Honorable mention goes to the whole snuff film thing in Bloodlines. It's too bad the fighting part of it is so shitty but the atmosphere and build-up is just dead on. Very creepy and felt very fresh overall, especially when Bloodlines first came out. And when you first get jumpscared by one of those annoying little fleshmonsters it scared the shit out of me.
     
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  19. Jedi Master Radek Arcane

    Jedi Master Radek
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    In Gothic 2 near the end of the game you get a quest to gather the crew for your ship. It's a very simple quest, there are no complications, you just revisit parts of the world and ask the friends you had made along the way to assist you on your journey. There are more possible crew members you can take along than available slots on your ship. After gathering bros your travel with them to the endgame location. This quest shows that you can do much even with a simple quest structure if you know what is really meaningful.
     
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  20. AdolfSatan Magister

    AdolfSatan
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    PtD reigns above all.

    The whole quest arc in ATOM about the slavers/kidnappers is fantastic. Haven't played Trudograd yet, but I hope it will continue there too.
     
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  21. Hag Savant

    Hag
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    The silent pilgrimage mission of Morrowind's temple is a great one. As with all things Morrowind it can be abused many ways, but if you're game you will have to cross this whole island and its dangers by yourself, your way, without help. For a low to mid level character it is a fair and interesting challenge, and since it is a faith thing the trip should indeed be the reward (or else just mark and recall like all busy freaks). I found it quite unique. Great way to remember how good of a trekking simulator is Morrowind.

    The "kill a netch with a fork" one is also memorable.
     
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  22. Inhabitants of Khorinis Learned

    Inhabitants of Khorinis
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    Gothic 2 has plenty of memorable quests: Test of Fire, Thieves guild quest line, hell, even choosing apprenticeship in Khorinis. They're all memorable, because they all feel interconnected. Choosing apprenticeship is part of you trying to get to the upper quarter, but it's not the only way. Finding the thieves guild and reporting them is another way to get there. Or you can join the guild, which opens a whole set of new quests you can do for them. I could write an essay on this, but I'm not a redditor.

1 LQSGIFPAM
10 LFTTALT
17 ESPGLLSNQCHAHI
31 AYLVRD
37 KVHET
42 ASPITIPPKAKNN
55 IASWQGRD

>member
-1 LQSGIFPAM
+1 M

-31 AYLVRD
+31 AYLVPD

Kotor 2's Peragus: yes, fuck you, I liked it. It sets the right atmospehere for the rest of the game.

    Fallout NV: another game with a lot of great quests. Healing Rex, Beyond the beef, hunting the three degenerates in Three-card bounty etc.

    Witcher 1: the whole main quest of chapter 2. Underrated detective quest.

    Disco Elysium: nothing, cause it's not an RPG.
     
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  23. Starwars Arcane

    Starwars
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    I'm replaying Witcher 1 atm and just finished the Chapter 2 detective thing. And while there is so much potential and ambition in it, it is just too bad it is... well, a bit of a fucking mess. I love it for what they wanted to accomplish with it, and it is fun to play, but yeah, messy as fuck. And made worse by the English translation I suspect.

    Too bad they never attempted anything with that complexity in the other games.
     
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  24. KörangarTheMighty Learned

    KörangarTheMighty
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    I feel the same way about Taris in K1. One of the few planets that actually felt like a planet's worth of content, not to mention the superior interplay of all the factions present there. Felt a lot more lived-in than anywhere else.
     
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  25. Funposter Magister

    Funposter
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    There's also the Shrine of Daring just outside of where you receive the quest, so you can easily get a 100pt Levitate effect and just float over the entire island in 5-10 minutes.